“My generation is going to be around for a long time, and we want to have a healthy planet to live on,” said Adam Sazama, a 16 year-old junior at Boston Latin School.
The youth day of action is part of a campaign, dubbed #StandUpCharlie, requesting that Governor Baker sign an executive order directing state agencies to avoid permitting new fossil fuel infrastructure. Mass Power Forward, a broad coalition of organizations supporting urgent climate action and a transition to 100% clean energy, is spearheading the campaign. Volunteer activists have stood in at the governor’s office regularly since September. Thus far the governor has refused to meet with campaign representatives.
When the youth assembled inside the State House on Tuesday, Governor Baker again declined a request for meeting with them and hearing them out. As the young people gathered at the top of a marble staircase leading to the governor’s office, Governor Baker emerged and walked down the staircase past the expectant group of students. Instead the more than 70 youth – from four year-olds to college age – and some adult supporters met with the governor’s Constituent Services Director John Tapley. When pressed on the question of whether the governor would sign the executive order against new fossil fuel infrastructure, Tapley said he is not sure and would relay the group’s message to the governor.
In September 2016 Governor Baker signed Executive Order No. 569: Establishing an Integrated Climate Change Strategy for the Commonwealth, which addresses continued greenhouse gas emissions reductions as well as climate adaptation and resilience planning. The governor has also joined the bipartisan coalition of states committing to uphold the Paris Climate Agreement following President Trump’s announcement to withdraw from the pact. Massachusetts climate activists acknowledge this leadership, and insist that following through entails abandoning further fossil fuel projects and investing in renewable energy and energy efficiency.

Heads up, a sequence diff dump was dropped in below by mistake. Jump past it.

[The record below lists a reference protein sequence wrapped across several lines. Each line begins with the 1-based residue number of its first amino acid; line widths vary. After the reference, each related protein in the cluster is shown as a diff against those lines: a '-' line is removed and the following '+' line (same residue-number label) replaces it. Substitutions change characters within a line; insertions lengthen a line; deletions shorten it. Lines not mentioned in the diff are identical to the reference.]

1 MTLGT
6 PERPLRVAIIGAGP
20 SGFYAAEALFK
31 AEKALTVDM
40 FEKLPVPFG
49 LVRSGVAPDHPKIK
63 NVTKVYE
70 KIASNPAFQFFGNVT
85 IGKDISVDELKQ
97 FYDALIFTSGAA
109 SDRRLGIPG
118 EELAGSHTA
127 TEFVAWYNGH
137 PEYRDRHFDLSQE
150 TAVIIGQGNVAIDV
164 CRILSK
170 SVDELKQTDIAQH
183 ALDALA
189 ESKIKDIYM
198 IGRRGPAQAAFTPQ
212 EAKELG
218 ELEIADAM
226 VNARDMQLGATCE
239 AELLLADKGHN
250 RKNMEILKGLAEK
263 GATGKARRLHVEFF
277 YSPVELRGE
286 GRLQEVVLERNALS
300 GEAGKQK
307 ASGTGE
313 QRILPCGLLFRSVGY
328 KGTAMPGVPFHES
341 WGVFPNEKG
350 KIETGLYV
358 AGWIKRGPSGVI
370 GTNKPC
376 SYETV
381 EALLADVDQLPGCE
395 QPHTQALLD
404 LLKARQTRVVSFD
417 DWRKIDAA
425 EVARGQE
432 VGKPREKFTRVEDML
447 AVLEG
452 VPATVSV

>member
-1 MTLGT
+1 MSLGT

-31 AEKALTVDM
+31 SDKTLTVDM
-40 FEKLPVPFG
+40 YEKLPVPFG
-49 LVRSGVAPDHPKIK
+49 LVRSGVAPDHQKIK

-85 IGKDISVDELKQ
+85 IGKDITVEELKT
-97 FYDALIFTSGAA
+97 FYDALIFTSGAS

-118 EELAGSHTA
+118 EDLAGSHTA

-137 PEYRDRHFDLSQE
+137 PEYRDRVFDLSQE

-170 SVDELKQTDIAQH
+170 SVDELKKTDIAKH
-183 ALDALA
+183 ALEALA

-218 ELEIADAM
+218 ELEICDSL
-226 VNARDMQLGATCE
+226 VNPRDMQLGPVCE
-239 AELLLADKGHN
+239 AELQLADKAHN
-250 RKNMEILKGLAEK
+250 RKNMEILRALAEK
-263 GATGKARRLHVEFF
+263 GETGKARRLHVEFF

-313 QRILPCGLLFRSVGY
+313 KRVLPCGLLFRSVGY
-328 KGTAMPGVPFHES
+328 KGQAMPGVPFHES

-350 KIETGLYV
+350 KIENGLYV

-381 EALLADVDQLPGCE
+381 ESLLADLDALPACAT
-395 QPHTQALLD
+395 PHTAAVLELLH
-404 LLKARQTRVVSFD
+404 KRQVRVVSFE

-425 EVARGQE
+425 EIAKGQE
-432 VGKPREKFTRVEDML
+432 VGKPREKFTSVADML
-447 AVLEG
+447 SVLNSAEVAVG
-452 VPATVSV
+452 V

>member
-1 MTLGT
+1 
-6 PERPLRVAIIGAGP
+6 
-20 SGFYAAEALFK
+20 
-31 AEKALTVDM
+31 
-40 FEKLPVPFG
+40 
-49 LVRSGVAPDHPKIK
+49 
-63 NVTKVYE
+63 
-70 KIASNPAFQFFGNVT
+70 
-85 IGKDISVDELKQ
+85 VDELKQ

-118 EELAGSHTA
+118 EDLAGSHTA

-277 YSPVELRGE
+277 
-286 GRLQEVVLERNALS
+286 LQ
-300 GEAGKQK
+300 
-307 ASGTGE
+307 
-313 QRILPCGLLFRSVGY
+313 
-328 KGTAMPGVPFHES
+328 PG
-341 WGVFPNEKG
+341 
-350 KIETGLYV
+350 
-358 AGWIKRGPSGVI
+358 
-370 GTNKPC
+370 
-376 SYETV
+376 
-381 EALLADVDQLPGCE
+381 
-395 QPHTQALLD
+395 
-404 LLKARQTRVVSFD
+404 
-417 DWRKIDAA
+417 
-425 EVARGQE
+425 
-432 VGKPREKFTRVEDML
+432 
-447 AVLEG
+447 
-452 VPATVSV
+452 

“Governor Baker has told us that he wants to not just meet but exceed emission reduction targets of the Paris Climate Agreement. How is he still allowing gas pipes and power plants that run on fossil fuels to be built? We have to hold him accountable to his words,” Kevin Kiamai, a junior in the Boston public school district, said during a brief prepared speech at the youth demonstration.
Elementary school student April Soltysiak touched on similar concerns. “I want Governor Baker to stop gas pipelines from being built because that causes climate change,” she said. “We want clean, renewable energy so that kids like me can have a bright, healthy future.”
The Boston hub of the Sunrise Movement – an “army of young people” working on climate action across the country – helped organize the Youth Day of Action at the State House. According to Sunrise Boston’s Brian Stilwell, youth have the most at stake when it comes to confronting the climate crisis. “Young people did not create the problem of climate change but we will inherit the impacts,” he said. “So it is imperative that Governor Baker take immediate action to halt fossil fuel infrastructure in our state.”